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Paul Evensen

As we worked to create a regional framework for Social Purpose Real Estate and non-profit colocation in St Louis we looked to the considerable experience of the 400+ non-profit centers in the U.S. and Canada that have preceded us. Our review of this experience suggests that we could gain six specific benefits (Table 1) from creating non-profit centers. 1. Co-locating non-profits can enhance access to services by integrating services and putting them together in one shared location. The measurable outcomes might be increased use of services, easier access for constituents, and the establishment of a continuum of care. 2. Co-locating non-profits can lower costs by sharing “back of house” supports such as accounting, human resources, and risk management. Further, reduced turnover and the benefit from being near other organizational directors and program administrators could contribute to the bottom line. The measurable outcomes could be increased operational strength and efficiency, lower costs, and better managed organizations. These benefits may be particularly valued by smaller non-profit organizations or by newer ones seeking to establish effective systems.

Paul Evensen

On April 18, 2017 more than 100 community leaders gathered at the Federal Reserve Bank of St Louis to advance a regional strategy for social purpose real estate (SPRE). Representatives from banking, community development, philanthropy, non-profit administration, government, and academia listened to national thought leaders, studied case examples, and reviewed the emerging landscape of projects in the St Louis region. Principles to guide SPRE and non-profit center development were identified through facilitated small group discussion. A consensus process across six teams resulted in adoption of the values and descriptions provided here. We share them with our peers across the nation in hopes of gaining feedback and to learn more about how other regions are holding themselves accountable to shared values as they implement social purpose real estate and non-profit colocation strategies.

Jenny Camhi

The Hive is a coworking and events center where we build a stronger, more connected community. Inspired by Jewish wisdom and our natural and farmy surroundings, we provide a thriving environment for social entrepreneurs, nonprofits, and local community organizations to work, meet, and grow in a unique environment. Our goal is to become a model for community collaboration and to promote creative Jewish expression, both at home in Encinitas, San Diego, California, and around the world. The Hive offers robust monthly professional development programs to service our local nonprofit community from a range of topics including: board management, public speaking, emotional intelligence, strengths based leadership, fundraising, and grant writing to name a few! In addition, The Hive offers arts and cultural programming for creative Jewish expression and exploration. These programs include: theatre performances, meditation workshop, art galleries, and holiday celebrations. Collaboration, connection, and learning all with an ocean view!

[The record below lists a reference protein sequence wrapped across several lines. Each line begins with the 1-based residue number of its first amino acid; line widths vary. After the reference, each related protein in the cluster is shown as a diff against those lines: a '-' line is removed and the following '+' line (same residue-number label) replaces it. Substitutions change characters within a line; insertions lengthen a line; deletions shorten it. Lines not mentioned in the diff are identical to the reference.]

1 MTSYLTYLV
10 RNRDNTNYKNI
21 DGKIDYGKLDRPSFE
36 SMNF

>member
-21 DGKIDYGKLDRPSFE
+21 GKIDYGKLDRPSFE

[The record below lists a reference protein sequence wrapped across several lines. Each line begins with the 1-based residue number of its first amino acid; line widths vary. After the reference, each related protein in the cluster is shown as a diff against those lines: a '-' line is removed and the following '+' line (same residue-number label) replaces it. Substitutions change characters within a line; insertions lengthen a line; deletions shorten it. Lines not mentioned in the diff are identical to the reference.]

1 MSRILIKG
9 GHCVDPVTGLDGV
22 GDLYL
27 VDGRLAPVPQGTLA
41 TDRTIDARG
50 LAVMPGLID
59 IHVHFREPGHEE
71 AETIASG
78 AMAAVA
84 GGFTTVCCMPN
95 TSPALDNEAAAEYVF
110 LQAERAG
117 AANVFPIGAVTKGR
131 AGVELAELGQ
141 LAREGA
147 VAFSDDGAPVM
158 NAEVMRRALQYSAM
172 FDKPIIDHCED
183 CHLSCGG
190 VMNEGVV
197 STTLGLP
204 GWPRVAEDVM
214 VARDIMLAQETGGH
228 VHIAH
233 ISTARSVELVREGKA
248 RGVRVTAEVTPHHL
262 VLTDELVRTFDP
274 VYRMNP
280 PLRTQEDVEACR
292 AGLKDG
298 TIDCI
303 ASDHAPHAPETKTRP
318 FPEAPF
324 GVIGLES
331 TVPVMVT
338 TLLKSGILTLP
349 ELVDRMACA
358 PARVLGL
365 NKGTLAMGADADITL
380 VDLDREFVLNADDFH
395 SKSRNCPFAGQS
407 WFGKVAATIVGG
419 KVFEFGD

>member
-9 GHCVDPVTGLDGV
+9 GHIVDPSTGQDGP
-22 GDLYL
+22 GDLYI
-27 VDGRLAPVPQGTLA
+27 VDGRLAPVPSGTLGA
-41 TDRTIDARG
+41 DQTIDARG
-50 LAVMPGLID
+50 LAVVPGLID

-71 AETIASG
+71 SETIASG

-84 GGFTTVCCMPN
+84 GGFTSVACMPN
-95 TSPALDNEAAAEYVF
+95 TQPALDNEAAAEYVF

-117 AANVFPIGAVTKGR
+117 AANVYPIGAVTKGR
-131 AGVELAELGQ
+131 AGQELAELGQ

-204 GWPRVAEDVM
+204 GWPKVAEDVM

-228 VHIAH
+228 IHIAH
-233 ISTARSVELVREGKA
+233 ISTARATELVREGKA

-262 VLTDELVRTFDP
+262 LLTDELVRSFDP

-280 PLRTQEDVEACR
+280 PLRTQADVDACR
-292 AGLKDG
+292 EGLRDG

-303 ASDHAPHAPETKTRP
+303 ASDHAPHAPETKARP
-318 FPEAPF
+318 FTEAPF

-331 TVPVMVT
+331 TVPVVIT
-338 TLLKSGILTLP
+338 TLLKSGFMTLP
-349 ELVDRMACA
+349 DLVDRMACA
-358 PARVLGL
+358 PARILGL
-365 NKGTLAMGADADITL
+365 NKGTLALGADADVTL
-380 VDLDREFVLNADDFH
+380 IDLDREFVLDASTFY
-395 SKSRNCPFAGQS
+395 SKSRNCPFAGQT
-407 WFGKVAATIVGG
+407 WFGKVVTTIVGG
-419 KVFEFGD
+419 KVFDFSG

Summer Hess

Type the word “innovation” into Google, and you’ll get nearly 7 million search results; it seems that all companies and entrepreneurs are striving to make it a part of their brands. And while new technologies are important, the unchecked stampede for innovation may be draining energy from the full application of existing innovation strategies—some of which come with 3.8 billion years of intelligence and design practice. Biomimicry distills life-sustaining patterns and strategies into a lens that can be applied to a diverse array of design challenges. Importantly, its primary requirement/constraint is that solutions be conducive to life. That means it cannot hide or mask externalities that actually drive up the true cost for pocket books, people, and the planet. Instead, it provides a framework for systems-level thinking that emphasizes interdependence and the emulation organizing principles that support the integrity whole system.

Asheley Lovell, Ph. D.

Nonprofits come in many shapes and sizes, but one thing they share in common is a desire to scale up their impact on the world. Collaboration has long been touted as the best way for nonprofits to scale up, but the actual practice of collaboration is often messy, making it hard to measure the impacts of these efforts. At The Alliance Center in Denver, CO (home to the headquarters for The Nonprofit Centers Network), over 50 nonprofit and for-profit organizations work under one roof. We are a mission-driven nonprofit with an event and collaborative working space which is dedicated to bringing people together to create a sustainable and inclusive future. As the operator of a collaborative working space, we strive to create a work environment that is inspiring, inviting, and that promotes constructive interactions between tenants. The Alliance Center recently underwent a brand realignment process to reconnect with our mission. As part of this process we changed the name of the organization from the Alliance for Sustainable Colorado to The Alliance Center. For many years, the building that houses the collaborative working spaces was named The Alliance Center while the nonprofit organization that managed the building and created programming was called the Alliance for Sustainable Colorado. This caused considerable confusion. While we are excited to have one name for all aspects of our work, changing our name to The Alliance Center is about a lot more than simplifying our moniker.